On “Stalinist” North Korea — B.R. Myers (Updated 15 February 2018)

The signaling of deep research is often the only thing distinguishing allegedly expert analysis of North Korean politics from journalism. It tends to involve the bandying about of words that lay readers find imposing.

Confucianism is one of them. All the man in the street associates with the term is respect for the elderly and an emphasis on education, but he knows there must be more to it than that. Pyongyang watchers who describe North Korea’s hierarchical society, personality cult or hereditary succession as Confucian can therefore appear a cut above the rest.

Chances are slim that anyone will notice their failure to specify anything distinctly Confucian about those things, or to explain away their very un-Confucian aspects. The occasional Koreanist who sees through the sham will likely keep his tongue, knowing that the fallacy in question a) makes the Soviet-installed dictatorship look more like the outgrowth of a respectable tradition and b) conduces to a more benign view of the North, thanks to associations with Singapore and Asian whiz kids. The only people I see complaining are Sinologists.

Another expertise-signaler is the word juche. For decades the field has deferred to the judgment of its most prominent political scientist, which he has repeated almost verbatim in articles and books since the early 1980s.

The term is really untranslatable; the closer one gets to its meaning, the more the meaning slips away. For a foreigner its meaning is ever-receding into a pool of everything that makes Koreans Korean, and therefore ultimately inaccessible. (Cumings, North Korea: Another Country, 2004.)

And I’m supposed to be the unscholarly one; my approach is too “literary” because I focus on actual texts. Why, one might almost think the respectability of a scholar’s methodology had something to do with his perceived power and influence.

Needless to say, it’s precisely the misperceived opacity of the word juche that makes it a special favorite of Pyongyang watchers; they can use it any way they like.

This brings me to Stalinism, the application of which label to the North Korean system my research has done little to discourage. Ironically enough, one of the ways the Coterie sought to shoo people away from The Cleanest Race (2010) was by claiming there was nothing new in it. North Korea not a Stalinist country?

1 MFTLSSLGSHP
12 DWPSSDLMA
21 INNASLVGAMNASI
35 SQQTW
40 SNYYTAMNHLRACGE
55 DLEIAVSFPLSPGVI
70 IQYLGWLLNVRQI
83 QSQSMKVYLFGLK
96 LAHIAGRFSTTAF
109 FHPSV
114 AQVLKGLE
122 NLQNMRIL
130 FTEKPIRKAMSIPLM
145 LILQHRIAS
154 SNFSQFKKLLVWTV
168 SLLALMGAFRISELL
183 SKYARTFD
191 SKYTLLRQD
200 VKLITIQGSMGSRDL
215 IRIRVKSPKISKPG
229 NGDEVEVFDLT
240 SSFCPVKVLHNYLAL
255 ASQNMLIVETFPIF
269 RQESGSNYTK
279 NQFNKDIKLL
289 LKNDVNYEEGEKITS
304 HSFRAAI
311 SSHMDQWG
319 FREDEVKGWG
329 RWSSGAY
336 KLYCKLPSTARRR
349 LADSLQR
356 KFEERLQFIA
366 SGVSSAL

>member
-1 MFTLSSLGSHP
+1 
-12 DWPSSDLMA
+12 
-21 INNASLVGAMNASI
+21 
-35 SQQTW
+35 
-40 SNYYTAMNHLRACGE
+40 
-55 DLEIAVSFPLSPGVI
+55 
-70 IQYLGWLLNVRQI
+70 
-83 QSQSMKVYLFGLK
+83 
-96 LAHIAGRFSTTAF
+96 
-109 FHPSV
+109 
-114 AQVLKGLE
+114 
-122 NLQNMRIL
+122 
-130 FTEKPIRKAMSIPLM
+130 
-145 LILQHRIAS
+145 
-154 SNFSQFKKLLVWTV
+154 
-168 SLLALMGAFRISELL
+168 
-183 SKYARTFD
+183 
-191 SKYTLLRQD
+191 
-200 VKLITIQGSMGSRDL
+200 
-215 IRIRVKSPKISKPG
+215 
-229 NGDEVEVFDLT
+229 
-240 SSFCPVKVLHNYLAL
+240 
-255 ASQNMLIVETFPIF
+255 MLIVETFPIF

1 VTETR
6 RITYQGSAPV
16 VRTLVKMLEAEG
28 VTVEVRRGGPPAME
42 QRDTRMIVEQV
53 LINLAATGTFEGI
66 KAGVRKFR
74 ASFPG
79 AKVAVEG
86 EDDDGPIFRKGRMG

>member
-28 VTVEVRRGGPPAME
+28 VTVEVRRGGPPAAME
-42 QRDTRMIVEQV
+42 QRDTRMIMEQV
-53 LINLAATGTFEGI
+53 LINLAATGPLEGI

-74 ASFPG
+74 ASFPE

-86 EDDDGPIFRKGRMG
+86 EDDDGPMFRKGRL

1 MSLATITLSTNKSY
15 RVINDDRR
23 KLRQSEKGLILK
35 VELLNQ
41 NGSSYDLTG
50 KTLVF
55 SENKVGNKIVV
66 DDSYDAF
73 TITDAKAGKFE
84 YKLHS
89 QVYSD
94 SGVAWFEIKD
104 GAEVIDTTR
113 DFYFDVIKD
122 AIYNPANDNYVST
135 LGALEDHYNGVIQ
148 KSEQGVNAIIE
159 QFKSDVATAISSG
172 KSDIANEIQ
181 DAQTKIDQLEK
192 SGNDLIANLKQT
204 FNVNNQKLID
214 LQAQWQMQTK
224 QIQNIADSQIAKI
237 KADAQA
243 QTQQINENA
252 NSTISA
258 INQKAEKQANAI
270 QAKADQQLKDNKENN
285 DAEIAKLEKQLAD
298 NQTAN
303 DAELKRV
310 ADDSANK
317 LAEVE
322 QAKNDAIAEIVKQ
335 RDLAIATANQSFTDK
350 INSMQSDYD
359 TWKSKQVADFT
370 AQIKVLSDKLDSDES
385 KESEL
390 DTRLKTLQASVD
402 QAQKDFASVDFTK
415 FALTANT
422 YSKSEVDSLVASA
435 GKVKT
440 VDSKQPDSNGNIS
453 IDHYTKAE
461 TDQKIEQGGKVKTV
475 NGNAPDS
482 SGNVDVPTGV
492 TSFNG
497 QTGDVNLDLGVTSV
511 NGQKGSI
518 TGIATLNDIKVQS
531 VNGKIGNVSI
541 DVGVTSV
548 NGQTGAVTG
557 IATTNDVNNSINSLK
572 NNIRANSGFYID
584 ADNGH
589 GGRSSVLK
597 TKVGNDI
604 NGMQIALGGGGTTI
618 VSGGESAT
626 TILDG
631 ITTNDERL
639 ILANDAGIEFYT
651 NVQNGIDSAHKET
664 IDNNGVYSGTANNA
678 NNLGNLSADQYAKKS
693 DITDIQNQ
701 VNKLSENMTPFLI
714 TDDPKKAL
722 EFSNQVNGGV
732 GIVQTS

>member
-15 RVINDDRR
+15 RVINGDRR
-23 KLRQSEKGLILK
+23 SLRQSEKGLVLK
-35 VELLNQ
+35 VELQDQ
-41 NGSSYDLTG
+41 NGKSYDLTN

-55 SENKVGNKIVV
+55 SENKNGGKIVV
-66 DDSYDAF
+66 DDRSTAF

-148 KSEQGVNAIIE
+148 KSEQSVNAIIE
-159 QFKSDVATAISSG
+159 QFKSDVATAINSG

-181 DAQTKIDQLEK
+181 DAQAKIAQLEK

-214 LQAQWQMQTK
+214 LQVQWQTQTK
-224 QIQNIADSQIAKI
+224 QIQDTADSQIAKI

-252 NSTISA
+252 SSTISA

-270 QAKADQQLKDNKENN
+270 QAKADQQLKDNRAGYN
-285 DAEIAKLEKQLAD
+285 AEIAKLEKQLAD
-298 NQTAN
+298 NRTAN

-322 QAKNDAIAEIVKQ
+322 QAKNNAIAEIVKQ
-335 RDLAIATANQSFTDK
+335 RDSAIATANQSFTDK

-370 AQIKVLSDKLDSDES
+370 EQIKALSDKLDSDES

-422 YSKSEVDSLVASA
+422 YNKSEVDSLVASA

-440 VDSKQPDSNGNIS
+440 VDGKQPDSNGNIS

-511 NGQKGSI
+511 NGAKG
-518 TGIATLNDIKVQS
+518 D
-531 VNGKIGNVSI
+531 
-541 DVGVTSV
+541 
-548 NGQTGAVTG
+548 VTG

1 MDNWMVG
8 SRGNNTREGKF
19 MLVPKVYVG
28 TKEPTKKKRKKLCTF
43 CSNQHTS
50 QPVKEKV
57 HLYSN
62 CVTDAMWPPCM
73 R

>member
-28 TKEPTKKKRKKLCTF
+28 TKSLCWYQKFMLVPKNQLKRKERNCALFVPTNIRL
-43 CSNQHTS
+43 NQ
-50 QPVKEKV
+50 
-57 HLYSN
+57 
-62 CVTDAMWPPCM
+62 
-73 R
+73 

For most longtime observers of North Korea, this is not news. American journalists may routinely call North Korea Stalinist, but few scholars do so. The influence of Stalin’s Soviet Union … [was] no more important than the influence of the Chinese revolution, not to mention North Korea’s own political culture….(Armstrong, “Trends in the Study of North Korea,” The Journal of Asian Studies, 2011.)

This from someone who in an article in 2001 had said we can “call the Stalinist state in North Korea a success” and who in a book in 2004 had called its ideology a “local replication of Stalinism.” The year after the above article appeared, he wrote in an op-ed that Pyongyang

looks more like a tidy Chinese provincial city than the spartan capital of the world’s last Stalinist state. (“The View from Pyongyang,” New York Times, 15 August 2012.)

[Note to learners of English: Every Anglophone would understand the formulation, “Anna looks more like a milkmaid than the world’s highest-paid supermodel” to mean that she is the latter, especially if, rightly or wrongly, she were already known to the public in that way. True, one could always proceed to argue that she was something else entirely. What followed in the above case was reference to the regime’s “classic Stakhanovite labor mobilization.”]

The increase in hardline references to Stalinist North Korea over the past year or two is unfortunate. South Korea was once invaded by a state that really was Stalinist in many ways, not least because the ruling elite abounded in Soviet-Koreans. But the North is a different place today, with a different strategy for taking over the South. The last thing we need is Washington thinking a repeat of 25 June 1950 is in the offing.

I was initially puzzled to see Pyongyang watchers on the other side of the spectrum applying the Stalinist label in these dangerous times. Then I realized they don’t mean much by it. They just need a word more suggestive of expertise than communism, which is all they really mean; it’s East Germany they want you thinking of. They also want you to ignore all assertions that the North is a far-right state. Were they simply to call it communist, the obvious differences to the relatively placid GDR (or today’s China) would embolden lay readers to pipe up. The academic or political-scientific ring of Stalinism keeps them in their place.